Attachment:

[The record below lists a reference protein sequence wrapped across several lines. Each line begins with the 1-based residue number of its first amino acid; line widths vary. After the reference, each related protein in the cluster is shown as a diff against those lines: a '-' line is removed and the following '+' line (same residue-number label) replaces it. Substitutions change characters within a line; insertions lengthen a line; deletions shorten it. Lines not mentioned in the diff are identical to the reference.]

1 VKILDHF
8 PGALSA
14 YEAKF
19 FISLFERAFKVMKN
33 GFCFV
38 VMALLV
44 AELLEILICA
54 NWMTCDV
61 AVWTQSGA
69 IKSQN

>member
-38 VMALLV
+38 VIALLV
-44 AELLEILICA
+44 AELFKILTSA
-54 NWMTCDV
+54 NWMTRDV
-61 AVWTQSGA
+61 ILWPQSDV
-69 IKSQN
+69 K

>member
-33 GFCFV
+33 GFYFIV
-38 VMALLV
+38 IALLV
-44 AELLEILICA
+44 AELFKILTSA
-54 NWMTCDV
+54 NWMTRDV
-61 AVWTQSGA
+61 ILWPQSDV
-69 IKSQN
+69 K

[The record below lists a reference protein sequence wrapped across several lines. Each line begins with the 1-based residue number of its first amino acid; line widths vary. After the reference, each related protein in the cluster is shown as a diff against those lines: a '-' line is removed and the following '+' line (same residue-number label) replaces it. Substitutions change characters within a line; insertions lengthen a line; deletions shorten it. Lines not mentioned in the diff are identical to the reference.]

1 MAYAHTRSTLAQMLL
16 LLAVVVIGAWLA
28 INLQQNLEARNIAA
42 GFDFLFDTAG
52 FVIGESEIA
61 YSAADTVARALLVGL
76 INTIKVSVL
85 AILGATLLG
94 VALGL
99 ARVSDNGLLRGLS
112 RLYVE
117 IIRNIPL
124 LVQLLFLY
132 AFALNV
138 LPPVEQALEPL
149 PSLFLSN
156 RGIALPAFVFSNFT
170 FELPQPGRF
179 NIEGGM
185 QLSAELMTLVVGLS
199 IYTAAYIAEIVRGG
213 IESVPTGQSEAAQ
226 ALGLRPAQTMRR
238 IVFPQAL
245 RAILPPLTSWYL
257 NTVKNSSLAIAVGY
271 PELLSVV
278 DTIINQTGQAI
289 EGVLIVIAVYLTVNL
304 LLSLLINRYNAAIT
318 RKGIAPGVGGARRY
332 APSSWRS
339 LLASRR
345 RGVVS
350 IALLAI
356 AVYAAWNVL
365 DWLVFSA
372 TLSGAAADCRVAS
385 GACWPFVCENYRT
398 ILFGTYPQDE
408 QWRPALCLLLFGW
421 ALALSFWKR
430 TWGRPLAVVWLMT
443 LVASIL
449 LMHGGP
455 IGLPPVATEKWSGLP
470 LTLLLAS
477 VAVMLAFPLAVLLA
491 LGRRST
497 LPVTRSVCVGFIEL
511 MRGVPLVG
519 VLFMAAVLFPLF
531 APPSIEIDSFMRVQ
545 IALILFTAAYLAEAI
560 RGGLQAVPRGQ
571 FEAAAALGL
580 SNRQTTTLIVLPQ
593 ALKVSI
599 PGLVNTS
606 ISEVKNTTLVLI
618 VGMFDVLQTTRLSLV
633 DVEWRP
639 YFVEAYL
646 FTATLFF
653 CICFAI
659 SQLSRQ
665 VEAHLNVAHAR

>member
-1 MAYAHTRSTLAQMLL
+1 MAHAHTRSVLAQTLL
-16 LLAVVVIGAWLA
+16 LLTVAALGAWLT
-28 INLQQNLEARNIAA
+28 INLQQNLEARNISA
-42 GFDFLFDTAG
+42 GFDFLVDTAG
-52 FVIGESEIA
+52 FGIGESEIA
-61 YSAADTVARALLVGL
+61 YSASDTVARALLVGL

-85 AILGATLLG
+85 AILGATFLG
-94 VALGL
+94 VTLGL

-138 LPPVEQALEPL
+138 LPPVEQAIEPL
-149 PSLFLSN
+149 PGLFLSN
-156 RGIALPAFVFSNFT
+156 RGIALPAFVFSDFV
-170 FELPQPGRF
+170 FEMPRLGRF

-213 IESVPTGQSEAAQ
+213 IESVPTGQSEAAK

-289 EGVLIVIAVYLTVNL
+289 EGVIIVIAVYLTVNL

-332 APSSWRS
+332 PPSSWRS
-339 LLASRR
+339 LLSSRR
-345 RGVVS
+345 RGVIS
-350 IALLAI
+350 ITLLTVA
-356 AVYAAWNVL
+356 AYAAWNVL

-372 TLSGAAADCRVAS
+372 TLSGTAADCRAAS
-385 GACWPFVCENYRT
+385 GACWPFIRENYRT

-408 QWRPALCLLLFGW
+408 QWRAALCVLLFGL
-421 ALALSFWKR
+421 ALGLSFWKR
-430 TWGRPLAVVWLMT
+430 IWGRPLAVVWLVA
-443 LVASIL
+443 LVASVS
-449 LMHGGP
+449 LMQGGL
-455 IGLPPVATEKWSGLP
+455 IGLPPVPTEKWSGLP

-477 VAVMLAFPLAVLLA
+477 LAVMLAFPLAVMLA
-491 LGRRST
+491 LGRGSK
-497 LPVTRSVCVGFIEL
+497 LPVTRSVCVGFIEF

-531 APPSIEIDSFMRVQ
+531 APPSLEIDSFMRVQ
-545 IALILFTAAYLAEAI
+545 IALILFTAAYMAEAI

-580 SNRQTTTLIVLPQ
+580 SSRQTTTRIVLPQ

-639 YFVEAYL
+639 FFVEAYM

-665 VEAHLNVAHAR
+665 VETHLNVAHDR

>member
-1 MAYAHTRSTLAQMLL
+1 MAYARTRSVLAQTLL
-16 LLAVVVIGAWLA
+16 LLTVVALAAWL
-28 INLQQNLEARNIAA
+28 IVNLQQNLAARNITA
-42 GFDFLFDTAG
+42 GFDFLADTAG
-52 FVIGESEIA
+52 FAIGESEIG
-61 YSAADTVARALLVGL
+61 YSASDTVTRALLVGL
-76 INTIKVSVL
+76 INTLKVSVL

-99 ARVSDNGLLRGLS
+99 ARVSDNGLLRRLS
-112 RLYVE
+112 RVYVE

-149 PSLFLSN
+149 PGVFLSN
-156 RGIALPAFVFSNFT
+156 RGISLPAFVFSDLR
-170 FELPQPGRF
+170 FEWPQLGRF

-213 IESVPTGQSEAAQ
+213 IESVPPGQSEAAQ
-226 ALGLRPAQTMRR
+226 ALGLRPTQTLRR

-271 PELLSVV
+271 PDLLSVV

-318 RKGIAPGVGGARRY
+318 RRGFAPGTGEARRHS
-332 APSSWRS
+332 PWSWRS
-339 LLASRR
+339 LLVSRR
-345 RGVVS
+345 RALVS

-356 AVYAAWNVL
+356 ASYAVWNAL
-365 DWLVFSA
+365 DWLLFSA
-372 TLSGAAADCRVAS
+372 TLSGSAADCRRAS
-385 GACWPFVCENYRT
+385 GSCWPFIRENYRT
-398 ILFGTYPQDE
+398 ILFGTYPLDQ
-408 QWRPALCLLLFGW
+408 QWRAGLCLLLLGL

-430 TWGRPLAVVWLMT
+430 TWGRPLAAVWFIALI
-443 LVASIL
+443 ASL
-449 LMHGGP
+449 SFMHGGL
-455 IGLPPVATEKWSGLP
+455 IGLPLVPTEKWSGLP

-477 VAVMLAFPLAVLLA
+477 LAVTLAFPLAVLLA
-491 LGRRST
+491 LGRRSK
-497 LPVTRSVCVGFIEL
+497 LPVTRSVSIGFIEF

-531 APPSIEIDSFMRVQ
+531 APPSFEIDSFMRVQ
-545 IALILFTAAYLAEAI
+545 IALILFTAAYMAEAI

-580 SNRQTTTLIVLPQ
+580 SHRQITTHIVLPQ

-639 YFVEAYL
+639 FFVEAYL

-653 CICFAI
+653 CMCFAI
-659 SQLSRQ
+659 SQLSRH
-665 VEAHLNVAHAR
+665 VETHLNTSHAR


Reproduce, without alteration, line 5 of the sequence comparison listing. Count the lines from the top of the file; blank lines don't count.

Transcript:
19 FISLFERAFKVMKN